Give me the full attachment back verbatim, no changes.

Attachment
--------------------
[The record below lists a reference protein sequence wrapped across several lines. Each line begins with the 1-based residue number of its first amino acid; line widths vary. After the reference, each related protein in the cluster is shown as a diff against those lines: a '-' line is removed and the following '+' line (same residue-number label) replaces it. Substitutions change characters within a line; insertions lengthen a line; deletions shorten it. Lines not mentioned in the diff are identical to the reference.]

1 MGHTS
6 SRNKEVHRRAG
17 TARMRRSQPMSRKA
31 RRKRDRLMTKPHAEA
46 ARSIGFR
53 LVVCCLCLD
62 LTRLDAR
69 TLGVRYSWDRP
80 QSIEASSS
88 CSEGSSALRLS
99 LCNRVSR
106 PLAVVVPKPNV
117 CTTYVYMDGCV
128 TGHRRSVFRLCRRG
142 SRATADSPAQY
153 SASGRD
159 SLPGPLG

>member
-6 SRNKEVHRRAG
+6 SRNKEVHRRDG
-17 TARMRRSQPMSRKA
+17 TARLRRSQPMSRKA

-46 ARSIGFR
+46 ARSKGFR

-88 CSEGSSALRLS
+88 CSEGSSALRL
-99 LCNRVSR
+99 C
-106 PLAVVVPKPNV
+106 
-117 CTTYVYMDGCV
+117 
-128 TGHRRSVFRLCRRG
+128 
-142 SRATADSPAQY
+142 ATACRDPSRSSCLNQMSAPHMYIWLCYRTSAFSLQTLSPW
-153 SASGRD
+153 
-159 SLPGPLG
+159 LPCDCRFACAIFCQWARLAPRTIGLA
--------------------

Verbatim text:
[The record below lists a reference protein sequence wrapped across several lines. Each line begins with the 1-based residue number of its first amino acid; line widths vary. After the reference, each related protein in the cluster is shown as a diff against those lines: a '-' line is removed and the following '+' line (same residue-number label) replaces it. Substitutions change characters within a line; insertions lengthen a line; deletions shorten it. Lines not mentioned in the diff are identical to the reference.]

1 MGHTS
6 SRNKEVHRRAG
17 TARMRRSQPMSRKA
31 RRKRDRLMTKPHAEA
46 ARSIGFR
53 LVVCCLCLD
62 LTRLDAR
69 TLGVRYSWDRP
80 QSIEASSS
88 CSEGSSALRLS
99 LCNRVSR
106 PLAVVVPKPNV
117 CTTYVYMDGCV
128 TGHRRSVFRLCRRG
142 SRATADSPAQY
153 SASGRD
159 SLPGPLG

>member
-6 SRNKEVHRRAG
+6 SRNKEVHRRDG
-17 TARMRRSQPMSRKA
+17 TARLRRSQPMSRKA

-46 ARSIGFR
+46 ARSKGFR

-88 CSEGSSALRLS
+88 CSEGSSALRL
-99 LCNRVSR
+99 C
-106 PLAVVVPKPNV
+106 
-117 CTTYVYMDGCV
+117 
-128 TGHRRSVFRLCRRG
+128 
-142 SRATADSPAQY
+142 ATACRDPSRSSCLNQMSAPHMYIWLCYRTSAFSLQTLSPW
-153 SASGRD
+153 
-159 SLPGPLG
+159 LPCDCRFACAIFCQWARLAPRTIGLA